- To prevent injury during the hike, ensure that you take regular breaks and stretch.
Taking care of your feet
Ask the expert: Anette Thompson, Podiatrist
Here are 5 tips to take care of your feet while out and about hiking:
- Condition your feet It is important to train the muscles, tendons, and ligaments of your ankles and feet for hiking with a backpack.
- Get good footwear and socks Shoes that fit correctly are the most important way to keep your feet happy. When choosing socks, avoid moisture-retaining cotton: instead choose wool or synthetic socks.
- 3. Manage your toenails and skin Socks will catch on nails that are too long or that have rough edges, putting pressure on the nail bed. Take special care of the skin on your heels.
- Learn how to prevent blisters Experiment with different blister patching products and different taping techniques. Find what works for your feet and then perfect the method.
- Carry a small foot care kit A small foot care kit carried in a ziplock bag is easy to carry with your backpack. Include either Vaseline or talcum powder, a few alcohol wipes to clean the skin, some blister plasters and a safety pin to drain blisters (if necessary!).
If you’re diabetic, you probably know all about testing your blood sugar… But are you doing it the right way? Here are some top tips.
- The goal is always to keep your blood sugar in a healthy range: not too high and not too low.
- Checking your blood sugar often makes it easier to understand the relationship between blood sugar levels and exercise, food, medication and things like travel, stress and illness.
- Blood sugar readings also give your doctor, diabetes nurse educator or clinic sister information to help you adjust medication and food, if your numbers are often too high or too low.
- Modern blood sugar meters only take 5 seconds and need just a tiny drop of blood.
- Pricking the tip of the finger is the easiest place to get the drop of blood.
- Before you test, it’s important to wash your hands with soap and water and dry them properly.
- Type 1 diabetics should test before every meal, to decide how much insulin to take.
- Before a meal, blood sugar readings should be 4 to 7mmol/l*.
- Two hours after a meal, blood sugar readings should be 5 to 10 mmol/l*.
- Keeping a blood sugar log is a very helpful tool for all diabetics. Write down your blood sugar test results, along with the date, time and what food you ate. This can make it easier to see if there are patterns in your blood sugar readings.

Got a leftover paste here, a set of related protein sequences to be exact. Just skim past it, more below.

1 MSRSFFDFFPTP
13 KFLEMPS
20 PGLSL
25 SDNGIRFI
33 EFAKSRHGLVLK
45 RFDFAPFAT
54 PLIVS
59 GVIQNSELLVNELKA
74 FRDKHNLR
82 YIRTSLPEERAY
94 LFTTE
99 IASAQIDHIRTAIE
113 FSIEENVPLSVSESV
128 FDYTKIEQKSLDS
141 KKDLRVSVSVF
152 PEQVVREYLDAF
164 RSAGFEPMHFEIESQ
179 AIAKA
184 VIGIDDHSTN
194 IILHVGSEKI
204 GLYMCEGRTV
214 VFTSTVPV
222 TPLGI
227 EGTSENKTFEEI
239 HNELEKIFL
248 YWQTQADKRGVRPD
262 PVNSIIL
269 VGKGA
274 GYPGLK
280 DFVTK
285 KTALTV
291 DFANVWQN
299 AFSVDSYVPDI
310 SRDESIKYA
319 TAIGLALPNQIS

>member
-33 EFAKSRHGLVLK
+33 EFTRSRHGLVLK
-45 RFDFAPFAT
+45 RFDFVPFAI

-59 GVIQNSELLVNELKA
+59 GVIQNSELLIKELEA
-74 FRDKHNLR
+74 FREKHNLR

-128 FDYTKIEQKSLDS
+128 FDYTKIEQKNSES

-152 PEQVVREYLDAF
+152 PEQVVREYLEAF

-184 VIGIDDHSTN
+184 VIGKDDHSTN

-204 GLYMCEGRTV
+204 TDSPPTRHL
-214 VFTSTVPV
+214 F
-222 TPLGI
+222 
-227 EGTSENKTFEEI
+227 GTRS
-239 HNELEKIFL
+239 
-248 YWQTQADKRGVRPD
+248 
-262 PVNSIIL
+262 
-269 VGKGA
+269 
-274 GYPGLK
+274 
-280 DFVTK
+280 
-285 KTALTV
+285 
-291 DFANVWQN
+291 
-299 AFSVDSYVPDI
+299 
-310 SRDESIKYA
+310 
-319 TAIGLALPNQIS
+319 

Struggling to get started on a fitness routine? Maybe you need to try exercising in a group. It’s far more fun, and just as good for you!
There’s something about pounding the pavement on your own that is just no fun. Swimming lengths can also be lonely, and so can going to the gym. But who said getting fit had to be a solo exercise? Here are some of our favourite ways to get active with your friends and family members.
All you need is a pair of walking shoes and an adventurous spirit and you can start a walking group. Decide on a route that you want to follow, and start slowly – just a kilometre or two will do. It’s a good idea to have a goal in mind so that you can work up to longer distances. How about 10km by the end of the year?
Finding enough people for a full soccer team might be a challenge, but 5-a-side soccer only needs ten people to play the whole game, and ensures that everyone gets a real work-out. You can play on any field or in a garden (because there are fewer players, you need less space) and the game doesn’t last as long – generally an hour in total.
While you can pay a lot to attend official boot camp classes, you can also set up your own boot camp with a few friends. Decide what areas of the body you specifically want to work and set out a four-week exercise programme. You might want to include things like sit-ups, push-ups, jogging around a track or on the spot, doing star jumps, short sprints, skipping and lifting weights. Just make sure everyone is in agreement with what the session looks like – and don’t leave anyone behind!
Ask the expert: Ilona Padayachee, Biokineticist
The FITT principle is very helpful to keep in mind with walking.
F – Frequency
I – Intensity
T – Time
T – Type
Frequency: Aim to exercise for 3 to 5 days a week.
If you are a beginner try not to overdo it, start off slowly and progress to longer and faster walks.
Intensity: This is very important in any exercise programme.
Walking at the correct speed can make a huge difference to how effective the exercise is.
Time: Start slow and build up your time.
A beginner walker should start out at 10 to 12 minutes, including 5 minutes warm-up. Then increase it to 20 minutes by adding 2 minutes to the walk every week.